Imagine you’re a blogger looking to start monetising your platform and make some bucks from your blog. One of the most common ways, of course, is through ad programmes like Google Adwords. However, if you’re a product reviewer or someone who writes about consumer goods, you could have another highly lucrative stream of income – affiliate marketing.
In essence, affiliate marketing is a system where you tie up with an affiliate programme like Amazon Associates and redirect people to the affiliate partner’s website after product reviews and the like. When the reader makes a purchase from the affiliate partner after being redirected from your platform, the programme pays you a small amount as thanks. For example, if you review a pair of headphones and post an affiliate link to Amazon where readers can buy them, each time a reader makes a purchase, Amazon will pay you a certain amount of money. Sounds simple, doesn’t it?
Marketing alone hasn’t helped Amazon grow into the giant online shopping destination it is today. It also took a great deal of customer goodwill to multiply its customer base. Honest customer reviews have helped Amazon build this goodwill, and the same principle should be followed for affiliate marketing.
There are several successful bloggers – like John Chow, Harsh Aggarwal, or Pat Flynn – who use affiliate marketing to great effect. It is a highly lucrative way to make money online, especially for internet marketers and bloggers. However, ‘affiliate marketing’ covers many things, and as a novice, it can be easy to get confused with aspects like picking up the right products or niches, choosing the right affiliate programmes, or deciding the types of websites to design.
Here are five common mistakes new affiliate marketers must avoid to generate a healthy income from their affiliate programmes:
You will find it hard to thoroughly review/write about a product that you don’t care about. There are bloggers who review and refer products based solely on the commission rates they earn. Commission rates are important, but they can’t drive your strategy. As mentioned earlier, affiliate marketing runs on the basis of relationships and goodwill. So pick a product that you love using or truly believe in. People will be drawn to your platform if they sense honesty in your product reviews. Once you have established a steady stream of readers and customers who trust you, earning from affiliate marketing will become a lot easier.
When you talk or write about more than one category of product, you’re most likely diluting your brand. Trying to cover too many product verticals at the same time detracts from the value associated with each of the products you want to sell. Instead, try dedicating your focus on one product type at a time. Doing so will help you build a reputation and a speciality, which will make it easier to earn affiliate sales from people who come to you for your specialised inputs. Of course, once you have built a strong base with one product vertical, you can expand your range in the future to amplify your reach.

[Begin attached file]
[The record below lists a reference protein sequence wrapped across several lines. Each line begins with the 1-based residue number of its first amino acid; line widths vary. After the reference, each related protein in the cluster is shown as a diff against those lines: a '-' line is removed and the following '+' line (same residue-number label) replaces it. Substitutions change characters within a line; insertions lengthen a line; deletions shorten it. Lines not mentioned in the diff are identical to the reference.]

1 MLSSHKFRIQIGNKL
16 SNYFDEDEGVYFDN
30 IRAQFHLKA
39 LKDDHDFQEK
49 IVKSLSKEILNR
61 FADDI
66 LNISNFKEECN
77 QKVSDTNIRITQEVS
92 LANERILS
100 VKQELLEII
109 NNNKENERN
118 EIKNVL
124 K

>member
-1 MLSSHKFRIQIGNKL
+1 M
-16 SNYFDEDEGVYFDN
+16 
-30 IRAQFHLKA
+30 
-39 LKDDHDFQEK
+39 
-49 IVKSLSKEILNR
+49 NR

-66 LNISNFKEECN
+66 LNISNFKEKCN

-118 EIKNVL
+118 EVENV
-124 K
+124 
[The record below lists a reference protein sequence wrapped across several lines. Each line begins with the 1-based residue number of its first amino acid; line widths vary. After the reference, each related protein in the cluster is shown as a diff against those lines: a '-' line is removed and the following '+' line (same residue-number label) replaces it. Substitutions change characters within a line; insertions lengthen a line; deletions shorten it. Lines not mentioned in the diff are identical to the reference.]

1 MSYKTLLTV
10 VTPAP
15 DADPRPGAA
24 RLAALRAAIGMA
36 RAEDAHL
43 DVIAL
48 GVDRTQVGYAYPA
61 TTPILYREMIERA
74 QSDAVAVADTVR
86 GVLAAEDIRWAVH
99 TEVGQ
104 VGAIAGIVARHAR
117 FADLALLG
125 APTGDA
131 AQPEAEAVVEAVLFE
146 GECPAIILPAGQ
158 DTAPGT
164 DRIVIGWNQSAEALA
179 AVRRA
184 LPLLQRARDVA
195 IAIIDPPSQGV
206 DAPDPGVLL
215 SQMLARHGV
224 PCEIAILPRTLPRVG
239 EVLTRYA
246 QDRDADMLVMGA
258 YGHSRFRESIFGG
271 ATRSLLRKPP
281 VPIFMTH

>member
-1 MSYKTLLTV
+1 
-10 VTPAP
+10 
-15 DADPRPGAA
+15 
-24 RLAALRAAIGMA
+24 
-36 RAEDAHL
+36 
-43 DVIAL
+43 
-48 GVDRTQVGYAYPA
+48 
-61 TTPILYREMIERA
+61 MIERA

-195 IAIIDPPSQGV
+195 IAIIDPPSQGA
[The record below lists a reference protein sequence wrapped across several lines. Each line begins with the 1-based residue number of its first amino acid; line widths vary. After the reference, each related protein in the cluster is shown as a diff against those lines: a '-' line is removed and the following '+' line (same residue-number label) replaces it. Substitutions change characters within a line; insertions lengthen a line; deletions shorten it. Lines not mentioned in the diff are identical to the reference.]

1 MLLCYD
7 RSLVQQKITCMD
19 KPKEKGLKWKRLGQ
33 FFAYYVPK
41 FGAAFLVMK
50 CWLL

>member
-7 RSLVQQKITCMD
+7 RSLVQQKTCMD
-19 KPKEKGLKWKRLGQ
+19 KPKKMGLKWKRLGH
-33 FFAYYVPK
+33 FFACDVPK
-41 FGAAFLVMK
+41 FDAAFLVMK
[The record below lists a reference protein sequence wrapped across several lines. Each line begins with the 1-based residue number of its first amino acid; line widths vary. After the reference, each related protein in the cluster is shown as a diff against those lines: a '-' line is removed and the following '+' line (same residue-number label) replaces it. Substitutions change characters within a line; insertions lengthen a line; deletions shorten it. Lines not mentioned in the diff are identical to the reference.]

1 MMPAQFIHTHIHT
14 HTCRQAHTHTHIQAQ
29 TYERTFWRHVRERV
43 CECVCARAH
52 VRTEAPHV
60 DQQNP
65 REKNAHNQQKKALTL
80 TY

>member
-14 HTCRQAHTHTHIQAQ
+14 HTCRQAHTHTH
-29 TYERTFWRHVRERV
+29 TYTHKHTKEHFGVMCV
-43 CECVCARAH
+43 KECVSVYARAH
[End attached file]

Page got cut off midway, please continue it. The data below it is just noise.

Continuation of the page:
Similar to trying to hit too many verticals, many novices also make the mistake of signing up for too many affiliate programmes. There are many affiliate sites out there like ClickBank, Rakuten, CJ Affiliate, Amazon Associates, JVZoo, FlexOffers, ShareASale, and more. Signing up for too many of these can create confusion with readers who are unsure which platform can offer them the best deal. Less certainty means fewer purchases means less income. There is no harm in creating multiple streams of income, but remember, speciality and loyalty will serve you much better in the long run.
If your platform does not attract potential customers either due to low loading speeds or too many ads, it’s time to reconsider your website design. Check out some of the best websites by top bloggers and affiliates and analyse how they have managed to make those sites functional so as to optimise sales. Make your portal user-friendly and incorporate elements that raise brand value without detracting from the user experience.
As successful web designer Cameron Moll once said, “What separates art from design is that design is meant to be...functional.”
Writing lengthy and rambling content that is solely aimed at driving sales has become a bit of a cliche these days. Work on writing relevant and crisp content that catches your audience’s interest and drives them towards the product. Your users will be likelier to make a purchase through your affiliate link if you write about the stuff they want to read and present it concisely. Lastly, make sure you post regularly to retain audience interest in your platform. Failing to write regularly will not give your audience anything new to come back for to your page. Your chances of selling are higher if your audience keeps revisiting your website, so be sure to give them a reason to return!
Right from the time you start affiliate marketing, you must have your data analytics tools in place. These tools let you track your performance and help you understand how and why you made a particular sale. You can track data for analytics on ROI (return on investment), conversion rate, average order value, and more, depending on your programme. These values can help you understand what campaigns to keep and what not to keep, streamlining your income channels as you go along.
Your affiliate marketing programme will generate results once you get the knack of selling the right product at the right time with full dedication. A well-designed functional website with compelling content – backed by data analytics – will have the best potential to generate affiliate marketing income for you. Good luck!